We should get away from product oriented thinking (presentation) and concentrate on the learning. What is the learning that has been reached if a primary school student enters the library with a question "I need to make a presentation about classical music." The student is just left on her own by the teacher. Is the techer expecting to get anything else as a reasult as plain simple fact list from the Wikipedia? What has the child really learned? Did she learn to find information?

The student is in a case like this going directly from finding information to so called 'learning'. Or did learning take place? In my research concerning the Finnish core curriculum I have used Christine Bruce's framework of information literacy conceptions. The discourse analysis suggests, that the current Finnish core curriculum has the information source conception and the knowledge creation discourse very visible. But where does the fact refine to knowledge? What happens in the middle? The process discource is poorly visible in the core curriculum of 2004.

GID is about learning to learn. It is a fundamental method of thinking, which can be implemented in which ever school subject. It is about deep learning happening along the process, which is leading to an outcome, learning (and possibly a presentation in some form). Learning to learn, lifelong learning, a fundamental method to be implemented to which ever subject.

We in Finland at least have during the last weeks seen a lot of VERY badly formulated web-discussion of people letting their feelings and prejudises take over. We would all need these skills, no matter what age, argumentation skills are the key to a constructive discussion instead of flashing out.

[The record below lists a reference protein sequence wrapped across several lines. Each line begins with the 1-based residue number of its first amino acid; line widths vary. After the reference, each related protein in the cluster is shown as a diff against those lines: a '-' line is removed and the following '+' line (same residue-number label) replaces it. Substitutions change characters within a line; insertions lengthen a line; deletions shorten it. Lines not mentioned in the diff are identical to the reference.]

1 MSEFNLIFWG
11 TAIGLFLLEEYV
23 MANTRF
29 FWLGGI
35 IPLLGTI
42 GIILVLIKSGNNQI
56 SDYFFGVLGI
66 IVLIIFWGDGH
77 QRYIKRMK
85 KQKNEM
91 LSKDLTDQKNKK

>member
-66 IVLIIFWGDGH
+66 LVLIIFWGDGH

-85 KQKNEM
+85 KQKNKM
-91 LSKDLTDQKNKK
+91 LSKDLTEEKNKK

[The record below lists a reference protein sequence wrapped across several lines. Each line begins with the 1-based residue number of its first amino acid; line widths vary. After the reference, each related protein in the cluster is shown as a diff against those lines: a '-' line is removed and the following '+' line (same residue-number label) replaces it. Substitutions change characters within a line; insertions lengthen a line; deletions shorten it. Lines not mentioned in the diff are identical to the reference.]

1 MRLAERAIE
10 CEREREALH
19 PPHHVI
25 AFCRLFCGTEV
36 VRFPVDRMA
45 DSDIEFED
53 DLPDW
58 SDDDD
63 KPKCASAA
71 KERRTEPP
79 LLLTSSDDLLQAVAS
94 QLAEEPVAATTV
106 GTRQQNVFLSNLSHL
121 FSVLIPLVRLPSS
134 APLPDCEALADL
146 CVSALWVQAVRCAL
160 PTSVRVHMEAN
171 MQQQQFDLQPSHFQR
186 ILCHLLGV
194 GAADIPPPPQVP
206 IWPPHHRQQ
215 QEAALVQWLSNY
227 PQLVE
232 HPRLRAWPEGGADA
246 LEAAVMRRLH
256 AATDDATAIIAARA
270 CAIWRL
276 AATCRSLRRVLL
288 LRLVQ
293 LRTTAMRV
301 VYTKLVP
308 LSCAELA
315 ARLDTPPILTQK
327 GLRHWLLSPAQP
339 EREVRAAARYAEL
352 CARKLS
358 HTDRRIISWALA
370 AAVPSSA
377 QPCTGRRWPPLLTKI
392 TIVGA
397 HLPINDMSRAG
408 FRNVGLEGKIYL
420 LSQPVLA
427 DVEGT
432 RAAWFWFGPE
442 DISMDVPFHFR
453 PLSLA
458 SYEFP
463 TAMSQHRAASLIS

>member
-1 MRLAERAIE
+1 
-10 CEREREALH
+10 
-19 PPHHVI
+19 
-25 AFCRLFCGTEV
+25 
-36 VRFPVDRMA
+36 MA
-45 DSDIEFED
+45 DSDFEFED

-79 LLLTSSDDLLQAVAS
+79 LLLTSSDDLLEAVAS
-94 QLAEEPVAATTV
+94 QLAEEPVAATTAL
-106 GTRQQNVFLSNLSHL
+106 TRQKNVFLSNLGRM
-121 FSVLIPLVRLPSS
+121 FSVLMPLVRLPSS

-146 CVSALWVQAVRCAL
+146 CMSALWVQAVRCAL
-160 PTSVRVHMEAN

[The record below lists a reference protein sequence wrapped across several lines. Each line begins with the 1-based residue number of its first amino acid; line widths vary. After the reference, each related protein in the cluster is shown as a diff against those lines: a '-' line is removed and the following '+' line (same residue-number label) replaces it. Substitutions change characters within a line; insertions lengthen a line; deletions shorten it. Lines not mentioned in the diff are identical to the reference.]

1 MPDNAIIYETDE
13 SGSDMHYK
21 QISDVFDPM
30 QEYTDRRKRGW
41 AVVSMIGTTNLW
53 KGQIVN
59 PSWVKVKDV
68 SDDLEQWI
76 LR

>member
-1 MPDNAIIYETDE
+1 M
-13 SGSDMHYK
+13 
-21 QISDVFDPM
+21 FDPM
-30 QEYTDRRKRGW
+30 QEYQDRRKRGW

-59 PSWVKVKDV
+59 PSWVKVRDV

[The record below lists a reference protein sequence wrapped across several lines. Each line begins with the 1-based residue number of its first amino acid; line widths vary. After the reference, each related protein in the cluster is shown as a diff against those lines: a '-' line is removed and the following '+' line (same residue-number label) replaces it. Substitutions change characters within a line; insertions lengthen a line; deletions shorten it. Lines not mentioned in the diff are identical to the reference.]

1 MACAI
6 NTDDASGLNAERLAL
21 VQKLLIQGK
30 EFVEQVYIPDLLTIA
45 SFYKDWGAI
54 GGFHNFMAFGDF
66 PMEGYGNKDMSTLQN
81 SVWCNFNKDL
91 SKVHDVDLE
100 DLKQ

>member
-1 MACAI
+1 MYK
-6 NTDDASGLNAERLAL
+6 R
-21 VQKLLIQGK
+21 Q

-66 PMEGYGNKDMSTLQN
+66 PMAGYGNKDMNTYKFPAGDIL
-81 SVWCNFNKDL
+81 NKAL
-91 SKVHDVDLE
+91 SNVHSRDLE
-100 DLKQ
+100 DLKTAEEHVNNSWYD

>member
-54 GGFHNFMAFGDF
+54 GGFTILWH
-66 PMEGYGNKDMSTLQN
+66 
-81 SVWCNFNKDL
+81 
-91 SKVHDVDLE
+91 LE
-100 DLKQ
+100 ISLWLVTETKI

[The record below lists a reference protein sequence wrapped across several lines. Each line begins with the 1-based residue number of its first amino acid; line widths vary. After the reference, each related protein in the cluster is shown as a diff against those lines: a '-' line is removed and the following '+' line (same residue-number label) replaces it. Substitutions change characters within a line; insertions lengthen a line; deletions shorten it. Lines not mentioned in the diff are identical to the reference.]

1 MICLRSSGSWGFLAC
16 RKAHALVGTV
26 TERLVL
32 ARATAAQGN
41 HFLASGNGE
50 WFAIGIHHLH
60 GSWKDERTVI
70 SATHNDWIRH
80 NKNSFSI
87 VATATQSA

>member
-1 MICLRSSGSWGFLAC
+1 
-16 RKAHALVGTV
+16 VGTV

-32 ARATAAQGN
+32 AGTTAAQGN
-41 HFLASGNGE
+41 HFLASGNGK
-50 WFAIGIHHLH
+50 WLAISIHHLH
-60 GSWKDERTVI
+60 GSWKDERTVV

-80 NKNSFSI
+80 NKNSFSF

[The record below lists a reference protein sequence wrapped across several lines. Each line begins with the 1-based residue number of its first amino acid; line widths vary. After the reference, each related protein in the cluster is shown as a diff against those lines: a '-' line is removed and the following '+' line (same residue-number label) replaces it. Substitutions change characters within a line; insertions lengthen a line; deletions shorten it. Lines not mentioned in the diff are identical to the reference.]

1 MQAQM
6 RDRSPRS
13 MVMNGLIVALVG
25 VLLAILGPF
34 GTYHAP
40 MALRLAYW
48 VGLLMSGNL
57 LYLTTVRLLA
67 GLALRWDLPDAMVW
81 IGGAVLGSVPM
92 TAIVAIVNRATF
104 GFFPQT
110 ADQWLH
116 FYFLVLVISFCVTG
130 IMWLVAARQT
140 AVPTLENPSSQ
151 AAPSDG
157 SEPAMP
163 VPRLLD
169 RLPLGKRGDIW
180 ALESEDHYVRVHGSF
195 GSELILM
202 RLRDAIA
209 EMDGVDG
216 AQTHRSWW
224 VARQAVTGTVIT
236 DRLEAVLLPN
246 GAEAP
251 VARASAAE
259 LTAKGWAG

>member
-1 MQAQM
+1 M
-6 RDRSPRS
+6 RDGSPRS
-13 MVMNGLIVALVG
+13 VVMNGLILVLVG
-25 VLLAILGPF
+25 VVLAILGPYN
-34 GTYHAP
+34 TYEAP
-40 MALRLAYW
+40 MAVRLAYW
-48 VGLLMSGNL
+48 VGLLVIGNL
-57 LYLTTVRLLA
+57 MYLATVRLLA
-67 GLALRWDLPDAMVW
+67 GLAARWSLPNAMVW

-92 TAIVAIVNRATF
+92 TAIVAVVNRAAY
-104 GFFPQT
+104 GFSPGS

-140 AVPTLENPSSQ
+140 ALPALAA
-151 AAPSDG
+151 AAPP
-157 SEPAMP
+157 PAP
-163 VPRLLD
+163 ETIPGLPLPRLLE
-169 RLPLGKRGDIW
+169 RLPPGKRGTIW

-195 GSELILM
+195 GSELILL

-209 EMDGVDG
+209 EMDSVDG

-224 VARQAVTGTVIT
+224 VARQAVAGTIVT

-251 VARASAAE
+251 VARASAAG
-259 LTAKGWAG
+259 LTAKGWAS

1 kommentti:

  1. Glad to see you recognize that Guided Inquiry is about learning. Students learn how they learn through the process, and that transfers to every part of life in today's information age in which we live. I like your idea of staying away from the computer at first! That's why we Open with objects, images and concepts. Then Immerse is in an experience, most likely outside of the school environment and into the community where students take a "hands on look" at a concept or idea. Then they can come back and begin with creating those search terms before they explore more widely.
    Guided Inquiry is a learning centered instructional design, where learning takes the front stage in everything we are considering about the unit of study. Third Space then helps students actualize an area of interest which drives the process. Deep learning is a result of the synthesis of ideas once students have identified a clear path to what they want to study (about music, to use your example) Thank you for posting your reflection on Guided Inquiry. All of our reflections accumulate to a wonderful web of connections around this type of global learning essential for the age in which we live. Thank you!